Woodcut from the Nuremberg Chronicle (1493) by Hartmann Schedel depicting the Fortunate Islands in the Atlantic Ocean.

The Fortunate Isles or Isles of the Blessed[1][2] (Ancient Greek: μακάρων νῆσοι, makarōn nēsoi)[3] were semi-legendary islands in the Atlantic Ocean, variously treated as a simple geographical location and as a winterless earthly paradise inhabited by the heroes of Greek mythology. In the time of Hesiod, the Fortunate Isles were associated with the concept of Elysium, a utopian location in the Greek underworld thought to be found in the Western ocean on the margin of the known world.[4][5] The number of the islands would later be reduced to one by the poet Pindar.[5]


According to Greek mythology, the islands were reserved for those who had chosen to be reincarnated three times, and managed to be judged as especially pure enough to gain entrance to the Elysian Fields all three times.[6] The Theban poet Pindar reduced the number of the islands to one, describing it as having shady parklands with residents indulging in athletic and musical pastimes, activities that were thought to be the ideal life for ancient Greek aristocracy.[5]


Flavius Philostratus' Life of Apollonius of Tyana (v.2) says, "And they also say that the Islands of the Blessed are to be fixed by the limits of Libya where they rise towards the uninhabited promontory." In this geography Libya was considered to extend westwards through Mauretania "as far as the mouth of the river Salex, some nine hundred stadia, and beyond that point a further distance which no one can compute, because when you have passed this river Libya is a desert which no longer supports a population."

Plutarch, who refers to the "fortunate isles" several times in his writings, locates them firmly in the Atlantic in his vita of Sertorius. Sertorius, when struggling against a chaotic civil war in the closing years of the Roman Republic, had tidings from mariners of certain islands a few days' sail from Hispania:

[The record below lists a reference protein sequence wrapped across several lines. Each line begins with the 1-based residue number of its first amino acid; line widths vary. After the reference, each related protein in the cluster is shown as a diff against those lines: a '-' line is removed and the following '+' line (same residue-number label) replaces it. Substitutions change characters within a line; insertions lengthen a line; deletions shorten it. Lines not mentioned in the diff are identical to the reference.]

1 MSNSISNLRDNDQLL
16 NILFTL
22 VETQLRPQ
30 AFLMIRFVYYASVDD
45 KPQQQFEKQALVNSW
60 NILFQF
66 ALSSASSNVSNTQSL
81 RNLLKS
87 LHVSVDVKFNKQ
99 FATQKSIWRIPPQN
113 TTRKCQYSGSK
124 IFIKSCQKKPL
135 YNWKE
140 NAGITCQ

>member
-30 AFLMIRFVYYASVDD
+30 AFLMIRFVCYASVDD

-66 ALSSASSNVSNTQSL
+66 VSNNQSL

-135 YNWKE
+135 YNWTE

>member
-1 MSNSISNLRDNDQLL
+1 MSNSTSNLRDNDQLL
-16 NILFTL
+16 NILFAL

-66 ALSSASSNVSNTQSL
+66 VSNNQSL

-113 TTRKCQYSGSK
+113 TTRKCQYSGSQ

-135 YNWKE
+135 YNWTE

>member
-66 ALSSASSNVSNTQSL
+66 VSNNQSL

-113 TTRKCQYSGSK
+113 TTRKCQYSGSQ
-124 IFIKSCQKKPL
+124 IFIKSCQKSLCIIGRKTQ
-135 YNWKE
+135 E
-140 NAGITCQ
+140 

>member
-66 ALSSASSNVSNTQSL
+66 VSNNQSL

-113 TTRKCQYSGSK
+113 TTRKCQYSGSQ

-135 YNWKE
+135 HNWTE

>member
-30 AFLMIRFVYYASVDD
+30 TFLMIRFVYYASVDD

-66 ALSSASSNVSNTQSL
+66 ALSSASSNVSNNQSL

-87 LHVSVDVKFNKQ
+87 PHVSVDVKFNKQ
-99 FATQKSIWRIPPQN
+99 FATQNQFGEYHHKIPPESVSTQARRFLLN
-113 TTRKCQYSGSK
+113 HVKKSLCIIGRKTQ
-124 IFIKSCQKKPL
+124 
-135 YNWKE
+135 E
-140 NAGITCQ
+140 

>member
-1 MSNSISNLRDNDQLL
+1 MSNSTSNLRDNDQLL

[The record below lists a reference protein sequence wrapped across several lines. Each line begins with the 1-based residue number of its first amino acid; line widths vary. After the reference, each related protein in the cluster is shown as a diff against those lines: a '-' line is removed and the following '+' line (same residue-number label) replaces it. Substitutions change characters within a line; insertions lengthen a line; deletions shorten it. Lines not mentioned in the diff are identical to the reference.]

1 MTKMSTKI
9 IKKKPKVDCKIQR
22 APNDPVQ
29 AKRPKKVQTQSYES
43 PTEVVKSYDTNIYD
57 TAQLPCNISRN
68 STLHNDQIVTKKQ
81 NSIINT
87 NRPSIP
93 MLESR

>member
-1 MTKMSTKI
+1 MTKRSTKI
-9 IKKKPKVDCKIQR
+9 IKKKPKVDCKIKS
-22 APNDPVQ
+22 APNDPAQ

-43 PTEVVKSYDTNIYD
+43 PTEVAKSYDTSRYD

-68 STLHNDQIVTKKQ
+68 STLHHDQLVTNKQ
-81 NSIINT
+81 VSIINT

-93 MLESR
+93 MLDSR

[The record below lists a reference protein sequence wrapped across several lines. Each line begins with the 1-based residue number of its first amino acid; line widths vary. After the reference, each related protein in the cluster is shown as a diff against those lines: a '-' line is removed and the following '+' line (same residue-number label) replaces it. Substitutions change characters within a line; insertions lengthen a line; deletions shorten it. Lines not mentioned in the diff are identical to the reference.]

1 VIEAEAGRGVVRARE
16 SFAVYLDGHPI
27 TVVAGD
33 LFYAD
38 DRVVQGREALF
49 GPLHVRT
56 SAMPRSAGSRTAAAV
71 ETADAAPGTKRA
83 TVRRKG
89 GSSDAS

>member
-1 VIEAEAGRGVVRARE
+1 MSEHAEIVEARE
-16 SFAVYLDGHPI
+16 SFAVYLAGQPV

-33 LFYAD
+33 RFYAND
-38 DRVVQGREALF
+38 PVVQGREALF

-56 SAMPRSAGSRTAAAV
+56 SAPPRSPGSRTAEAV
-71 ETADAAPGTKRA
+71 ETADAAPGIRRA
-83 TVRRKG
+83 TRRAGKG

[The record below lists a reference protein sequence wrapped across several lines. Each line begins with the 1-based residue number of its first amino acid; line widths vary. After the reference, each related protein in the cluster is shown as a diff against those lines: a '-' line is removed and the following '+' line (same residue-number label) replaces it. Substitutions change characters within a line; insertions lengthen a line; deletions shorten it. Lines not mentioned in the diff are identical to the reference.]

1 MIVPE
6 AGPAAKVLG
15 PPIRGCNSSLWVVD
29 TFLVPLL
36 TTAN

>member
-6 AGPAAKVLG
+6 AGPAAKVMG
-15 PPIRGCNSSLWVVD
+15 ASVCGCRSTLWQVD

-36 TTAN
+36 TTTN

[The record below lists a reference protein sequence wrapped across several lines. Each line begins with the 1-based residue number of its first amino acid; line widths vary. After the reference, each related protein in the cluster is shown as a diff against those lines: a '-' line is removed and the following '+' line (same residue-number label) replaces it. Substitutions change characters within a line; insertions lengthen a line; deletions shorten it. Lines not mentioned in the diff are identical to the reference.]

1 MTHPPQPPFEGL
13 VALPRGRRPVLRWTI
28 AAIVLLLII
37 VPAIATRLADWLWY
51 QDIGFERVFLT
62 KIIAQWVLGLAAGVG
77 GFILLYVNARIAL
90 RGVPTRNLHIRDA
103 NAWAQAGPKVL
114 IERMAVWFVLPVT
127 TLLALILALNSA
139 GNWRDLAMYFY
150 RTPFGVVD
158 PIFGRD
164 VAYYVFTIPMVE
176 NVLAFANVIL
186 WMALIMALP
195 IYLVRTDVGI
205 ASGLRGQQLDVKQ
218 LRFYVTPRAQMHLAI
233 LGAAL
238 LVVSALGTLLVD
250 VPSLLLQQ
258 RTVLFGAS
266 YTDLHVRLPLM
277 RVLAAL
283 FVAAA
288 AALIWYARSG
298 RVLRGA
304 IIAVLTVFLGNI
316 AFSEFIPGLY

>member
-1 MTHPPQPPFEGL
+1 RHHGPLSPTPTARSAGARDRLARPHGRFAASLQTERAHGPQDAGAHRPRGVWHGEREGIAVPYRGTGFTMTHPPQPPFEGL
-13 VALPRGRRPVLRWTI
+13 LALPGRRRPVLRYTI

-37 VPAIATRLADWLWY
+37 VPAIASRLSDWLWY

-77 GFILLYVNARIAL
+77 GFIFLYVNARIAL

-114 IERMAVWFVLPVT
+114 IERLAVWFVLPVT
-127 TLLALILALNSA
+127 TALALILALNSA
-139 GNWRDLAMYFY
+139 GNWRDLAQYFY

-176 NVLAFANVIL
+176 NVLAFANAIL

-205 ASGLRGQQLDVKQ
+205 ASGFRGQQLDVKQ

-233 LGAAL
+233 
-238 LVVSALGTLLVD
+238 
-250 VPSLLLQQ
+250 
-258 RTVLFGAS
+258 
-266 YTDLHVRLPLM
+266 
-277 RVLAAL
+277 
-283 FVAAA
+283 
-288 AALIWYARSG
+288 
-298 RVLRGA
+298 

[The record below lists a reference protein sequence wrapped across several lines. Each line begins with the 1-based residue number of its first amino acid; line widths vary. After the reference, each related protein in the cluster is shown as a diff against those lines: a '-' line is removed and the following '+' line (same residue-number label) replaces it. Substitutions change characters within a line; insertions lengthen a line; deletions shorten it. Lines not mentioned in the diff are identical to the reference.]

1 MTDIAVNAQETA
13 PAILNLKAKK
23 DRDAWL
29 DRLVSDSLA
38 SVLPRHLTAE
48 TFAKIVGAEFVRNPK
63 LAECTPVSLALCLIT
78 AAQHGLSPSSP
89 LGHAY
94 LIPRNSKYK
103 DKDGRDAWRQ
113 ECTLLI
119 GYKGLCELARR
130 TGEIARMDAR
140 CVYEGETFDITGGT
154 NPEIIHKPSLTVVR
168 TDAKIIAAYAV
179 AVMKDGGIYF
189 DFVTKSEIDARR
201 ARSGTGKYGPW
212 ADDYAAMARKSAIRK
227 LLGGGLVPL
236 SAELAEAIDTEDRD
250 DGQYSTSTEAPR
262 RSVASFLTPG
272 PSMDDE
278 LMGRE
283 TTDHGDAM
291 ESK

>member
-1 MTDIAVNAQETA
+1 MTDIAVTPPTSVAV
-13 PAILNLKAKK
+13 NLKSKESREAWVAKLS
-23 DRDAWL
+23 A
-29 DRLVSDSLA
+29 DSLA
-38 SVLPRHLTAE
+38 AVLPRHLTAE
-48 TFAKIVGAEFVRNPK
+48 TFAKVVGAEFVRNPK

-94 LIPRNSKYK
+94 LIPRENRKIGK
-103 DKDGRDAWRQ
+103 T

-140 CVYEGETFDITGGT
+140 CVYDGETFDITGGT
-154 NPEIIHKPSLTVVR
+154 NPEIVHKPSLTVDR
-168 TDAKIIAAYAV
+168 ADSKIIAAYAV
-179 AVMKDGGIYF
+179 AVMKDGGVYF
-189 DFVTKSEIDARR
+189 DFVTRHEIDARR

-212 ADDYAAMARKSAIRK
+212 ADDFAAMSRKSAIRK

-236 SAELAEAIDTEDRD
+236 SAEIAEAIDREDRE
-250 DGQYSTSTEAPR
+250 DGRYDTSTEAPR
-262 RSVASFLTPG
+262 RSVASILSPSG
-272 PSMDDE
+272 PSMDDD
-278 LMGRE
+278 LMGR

...where the air was never extreme, which for rain had a little silver dew, which of itself and without labour, bore all pleasant fruits to their happy dwellers, till it seemed to him that these could be no other than the Fortunate Islands, the Elysian Fields.[7]

It was from these men that Sertorius learned facts so beguiling that he considered retiring from Roman political life altogether to these islands, but conflicts to come prevented him from pursuing this rumour further.

The islands are said to be two in number separated by a very narrow strait and lie 10,000 furlongs ( 2,000 kilometers / 1,250 miles ) from Africa. They are called the Isles of the Blessed. [...] Moreover an air that is salubrious, owing to the climate and the moderate changes in the seasons, prevails on the islands. The North and East winds which blow out from our part of the world plunge into fathomless space and, owing to the distance, dissipate themselves and lose their power before they reach the islands, while the South and West winds that envelop the islands sometimes bring in their train soft and intermittent showers, but for the most part cool them with moist breezes and gently nourish the soil. Therefore a firm belief has made its way, even to the barbarians, that here are the Elysian Fields and the abode of the Blessed of which Homer sang.

Pliny the Elder's Natural History adds to the obligatory description—that they "abound in fruit and birds of every kind"—the unexpected detail that, "[t]hese islands, however, are greatly annoyed by the putrefying bodies of monsters, which are constantly thrown up by the sea".

The Isles are mentioned in Book II of A True History by the Greek satirist Lucian of Samosata. The author makes fun of the heroes residing there by giving an account of their petty squabbles as presented to the court of the magistrate, Rhadamanthus. He goes on to describe other observations of how the residents occupy their time, using every opportunity to satirise both contemporary life and Greek mythology.

Ptolemy used these islands as the reference for the measurement of geographical longitude and they continued to play the role of defining the prime meridian through the Middle Ages.[8]

See also


  1. ^ AncientHistoryMaps (1697), Cartes et Tables de la Geographie Ancienne - Sanson, retrieved 2018-03-17
  2. ^ Sanson, Nicolas (1697). "Cartes et Tables de la Geographie Ancienne". Retrieved 2018-03-17.
  3. ^ Hard, p. 116.
  4. ^ Peck, Harry Thurston (1897). Harper's Dictionary of Classical Literature and Antiquities. Harper & brothers.
  5. ^ a b c Sacks, David (1995). A Dictionary of the Ancient Greek World. Oxford University Press. ISBN 978-0-19-511206-1.
  6. ^ Pindar, Olympian Ode 2. 57 ff
  7. ^ Plutarch, Life of Sertorius, ch. viii.
  8. ^ Wright, John Kirtland (1923). "Notes on the Knowledge of Latitudes and Longitudes in the Middle Ages". Isis. 5 (1): 75–98. doi:10.1086/358121. JSTOR 223599. S2CID 143159033.